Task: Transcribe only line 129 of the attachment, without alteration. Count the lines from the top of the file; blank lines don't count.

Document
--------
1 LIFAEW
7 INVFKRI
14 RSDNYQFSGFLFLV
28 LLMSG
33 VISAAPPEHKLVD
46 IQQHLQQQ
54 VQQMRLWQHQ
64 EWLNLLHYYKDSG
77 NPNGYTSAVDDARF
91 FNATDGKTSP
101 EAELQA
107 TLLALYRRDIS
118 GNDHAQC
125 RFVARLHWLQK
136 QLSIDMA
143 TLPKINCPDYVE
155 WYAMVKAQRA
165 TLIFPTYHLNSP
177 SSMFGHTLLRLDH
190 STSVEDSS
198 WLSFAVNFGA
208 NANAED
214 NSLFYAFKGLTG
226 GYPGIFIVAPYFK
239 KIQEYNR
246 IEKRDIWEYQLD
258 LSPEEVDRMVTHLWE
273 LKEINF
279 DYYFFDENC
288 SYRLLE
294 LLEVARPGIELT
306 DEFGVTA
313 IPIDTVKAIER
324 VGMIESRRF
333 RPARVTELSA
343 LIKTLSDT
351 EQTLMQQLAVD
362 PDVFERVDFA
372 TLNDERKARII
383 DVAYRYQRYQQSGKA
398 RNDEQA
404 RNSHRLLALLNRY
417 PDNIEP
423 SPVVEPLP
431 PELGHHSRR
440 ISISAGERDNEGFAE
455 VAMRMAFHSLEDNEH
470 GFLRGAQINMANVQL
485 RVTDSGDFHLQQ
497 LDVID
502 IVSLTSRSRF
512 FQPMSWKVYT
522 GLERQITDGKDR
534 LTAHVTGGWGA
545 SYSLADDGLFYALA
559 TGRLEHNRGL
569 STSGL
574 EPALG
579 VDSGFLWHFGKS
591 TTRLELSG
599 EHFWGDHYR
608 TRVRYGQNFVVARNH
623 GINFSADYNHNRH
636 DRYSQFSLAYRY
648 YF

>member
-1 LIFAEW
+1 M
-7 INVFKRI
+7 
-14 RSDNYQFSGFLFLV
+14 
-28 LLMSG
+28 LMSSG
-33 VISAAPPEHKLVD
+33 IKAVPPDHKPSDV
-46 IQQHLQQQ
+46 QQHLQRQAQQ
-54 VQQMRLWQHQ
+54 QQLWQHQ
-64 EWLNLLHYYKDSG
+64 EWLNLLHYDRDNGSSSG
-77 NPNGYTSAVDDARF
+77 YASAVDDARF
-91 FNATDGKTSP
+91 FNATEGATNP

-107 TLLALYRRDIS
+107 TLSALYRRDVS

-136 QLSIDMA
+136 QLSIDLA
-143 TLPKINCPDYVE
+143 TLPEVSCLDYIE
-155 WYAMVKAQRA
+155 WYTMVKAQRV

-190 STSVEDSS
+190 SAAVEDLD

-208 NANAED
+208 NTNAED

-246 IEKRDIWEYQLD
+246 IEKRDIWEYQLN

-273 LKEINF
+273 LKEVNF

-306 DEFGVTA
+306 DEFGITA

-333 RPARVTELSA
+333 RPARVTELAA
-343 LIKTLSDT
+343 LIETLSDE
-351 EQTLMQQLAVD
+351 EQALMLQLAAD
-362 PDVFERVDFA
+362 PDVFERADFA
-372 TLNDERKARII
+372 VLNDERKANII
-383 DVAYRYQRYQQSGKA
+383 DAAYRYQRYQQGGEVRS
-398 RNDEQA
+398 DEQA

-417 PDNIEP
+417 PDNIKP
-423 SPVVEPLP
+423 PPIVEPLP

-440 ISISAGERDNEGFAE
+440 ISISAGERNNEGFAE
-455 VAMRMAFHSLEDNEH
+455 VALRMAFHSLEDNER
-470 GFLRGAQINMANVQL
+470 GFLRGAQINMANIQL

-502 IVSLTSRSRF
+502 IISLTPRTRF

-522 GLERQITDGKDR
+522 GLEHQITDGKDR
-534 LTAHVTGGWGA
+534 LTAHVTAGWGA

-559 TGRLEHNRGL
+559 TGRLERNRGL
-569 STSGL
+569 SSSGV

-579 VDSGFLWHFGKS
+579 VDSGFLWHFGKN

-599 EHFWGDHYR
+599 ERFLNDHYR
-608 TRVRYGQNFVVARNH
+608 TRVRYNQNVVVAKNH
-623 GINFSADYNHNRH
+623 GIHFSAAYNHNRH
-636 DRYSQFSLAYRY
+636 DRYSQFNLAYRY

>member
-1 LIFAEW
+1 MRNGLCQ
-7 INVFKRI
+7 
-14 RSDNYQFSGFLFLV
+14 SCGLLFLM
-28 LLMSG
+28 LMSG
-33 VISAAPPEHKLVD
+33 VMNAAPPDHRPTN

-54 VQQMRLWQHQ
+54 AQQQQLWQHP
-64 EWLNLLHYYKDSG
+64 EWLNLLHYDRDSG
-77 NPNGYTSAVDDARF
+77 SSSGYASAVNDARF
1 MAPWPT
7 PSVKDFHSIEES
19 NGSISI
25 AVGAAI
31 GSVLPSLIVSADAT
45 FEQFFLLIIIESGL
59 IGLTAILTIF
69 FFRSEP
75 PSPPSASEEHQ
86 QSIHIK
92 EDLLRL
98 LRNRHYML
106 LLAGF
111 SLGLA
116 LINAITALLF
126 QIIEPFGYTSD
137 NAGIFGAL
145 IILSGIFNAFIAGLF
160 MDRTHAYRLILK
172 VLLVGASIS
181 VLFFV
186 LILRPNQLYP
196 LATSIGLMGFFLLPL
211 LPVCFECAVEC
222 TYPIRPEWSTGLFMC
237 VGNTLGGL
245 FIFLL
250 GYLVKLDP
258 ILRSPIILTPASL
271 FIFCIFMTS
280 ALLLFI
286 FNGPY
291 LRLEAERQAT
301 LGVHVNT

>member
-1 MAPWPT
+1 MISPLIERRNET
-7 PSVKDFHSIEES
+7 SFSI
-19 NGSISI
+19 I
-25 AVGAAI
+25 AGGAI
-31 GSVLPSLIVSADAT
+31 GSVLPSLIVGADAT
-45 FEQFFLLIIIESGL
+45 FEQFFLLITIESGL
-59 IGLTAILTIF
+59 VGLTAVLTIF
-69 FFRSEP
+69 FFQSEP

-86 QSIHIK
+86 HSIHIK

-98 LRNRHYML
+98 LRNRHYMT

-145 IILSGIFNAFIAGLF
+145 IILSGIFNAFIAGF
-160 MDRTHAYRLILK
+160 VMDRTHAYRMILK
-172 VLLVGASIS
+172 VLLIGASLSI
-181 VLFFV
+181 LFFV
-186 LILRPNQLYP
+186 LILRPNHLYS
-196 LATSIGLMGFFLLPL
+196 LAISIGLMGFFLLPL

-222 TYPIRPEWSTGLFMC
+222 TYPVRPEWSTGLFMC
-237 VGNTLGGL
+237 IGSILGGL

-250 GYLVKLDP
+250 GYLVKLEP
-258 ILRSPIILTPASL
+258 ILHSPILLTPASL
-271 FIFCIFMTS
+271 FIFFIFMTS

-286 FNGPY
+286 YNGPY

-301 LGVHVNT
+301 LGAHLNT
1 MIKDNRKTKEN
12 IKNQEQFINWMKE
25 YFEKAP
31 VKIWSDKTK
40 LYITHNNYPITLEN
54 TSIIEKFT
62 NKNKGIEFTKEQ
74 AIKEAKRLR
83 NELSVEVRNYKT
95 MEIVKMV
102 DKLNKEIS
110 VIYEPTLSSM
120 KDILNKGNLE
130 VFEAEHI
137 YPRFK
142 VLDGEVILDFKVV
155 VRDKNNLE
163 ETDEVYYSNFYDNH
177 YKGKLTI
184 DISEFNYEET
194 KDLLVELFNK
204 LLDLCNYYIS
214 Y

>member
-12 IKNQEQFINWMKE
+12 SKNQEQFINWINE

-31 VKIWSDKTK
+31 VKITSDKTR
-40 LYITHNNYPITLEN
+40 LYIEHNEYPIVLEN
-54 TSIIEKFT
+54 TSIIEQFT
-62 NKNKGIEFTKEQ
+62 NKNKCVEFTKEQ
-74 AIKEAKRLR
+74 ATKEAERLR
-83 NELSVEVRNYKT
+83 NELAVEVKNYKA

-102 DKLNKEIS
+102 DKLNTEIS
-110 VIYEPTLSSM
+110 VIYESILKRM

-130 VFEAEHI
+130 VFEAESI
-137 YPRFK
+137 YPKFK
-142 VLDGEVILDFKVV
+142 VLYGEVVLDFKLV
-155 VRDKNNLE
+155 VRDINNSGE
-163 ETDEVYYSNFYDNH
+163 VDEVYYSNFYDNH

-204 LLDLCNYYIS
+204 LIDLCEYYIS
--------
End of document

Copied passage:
-502 IVSLTSRSRF